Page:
Jan. 20 (Bloomberg) -- Canadian insurance companies paid a record C$3.2 billion ($2.9 billion) to claimants last year as the country coped with weather-related disasters, an industry group said.
The ice storm in December in southern Ontario and eastern Canada led to C$200 million in payout, according to a statement issued today by the Insurance Bureau of Canada, capping a year when insured losses due to weather were more than triple the average of the past four years.
“In 2013, the terrible effects of the new weather extremes hit Canadians hard,” Don Forgeron, chief executive officer of the organization, said in the statement. “From the Alberta floods last summer to the ice storms in Ontario and Atlantic Canada over the holidays, frankly, bad weather hit insurers hard, too.”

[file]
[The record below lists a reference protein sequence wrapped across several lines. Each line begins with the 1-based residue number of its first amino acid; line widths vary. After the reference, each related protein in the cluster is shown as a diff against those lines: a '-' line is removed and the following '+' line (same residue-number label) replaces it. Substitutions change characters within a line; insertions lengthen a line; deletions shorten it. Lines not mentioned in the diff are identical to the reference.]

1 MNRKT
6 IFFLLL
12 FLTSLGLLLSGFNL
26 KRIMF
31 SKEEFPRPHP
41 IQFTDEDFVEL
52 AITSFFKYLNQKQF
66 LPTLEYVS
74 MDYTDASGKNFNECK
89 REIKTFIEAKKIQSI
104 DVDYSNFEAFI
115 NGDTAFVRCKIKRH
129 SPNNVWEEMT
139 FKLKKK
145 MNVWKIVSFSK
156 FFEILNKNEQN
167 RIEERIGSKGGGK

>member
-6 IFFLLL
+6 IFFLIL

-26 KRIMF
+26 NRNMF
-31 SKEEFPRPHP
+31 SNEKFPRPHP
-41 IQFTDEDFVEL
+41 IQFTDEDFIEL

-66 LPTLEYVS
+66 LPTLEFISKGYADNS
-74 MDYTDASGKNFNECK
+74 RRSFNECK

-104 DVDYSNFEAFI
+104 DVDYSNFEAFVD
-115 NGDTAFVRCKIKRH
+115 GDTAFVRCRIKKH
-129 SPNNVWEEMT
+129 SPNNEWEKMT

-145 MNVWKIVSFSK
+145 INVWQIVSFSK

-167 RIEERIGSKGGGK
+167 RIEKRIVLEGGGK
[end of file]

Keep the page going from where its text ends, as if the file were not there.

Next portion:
Flooding in Alberta, the nation’s costliest natural disaster on record, caused more than C$1.7 billion in damage alone, according to the statement. Record rainfall in Toronto in July caused flash flooding and cost insurers C$940 million.
Total losses for each of the past four years have been about C$1 billion, the group said in the statement.
The Insurance Bureau is a national industry association and its members represent 90 percent of domestic property and casualty insurers.
To contact the reporter on this story: Katia Dmitrieva in Toronto at email@example.com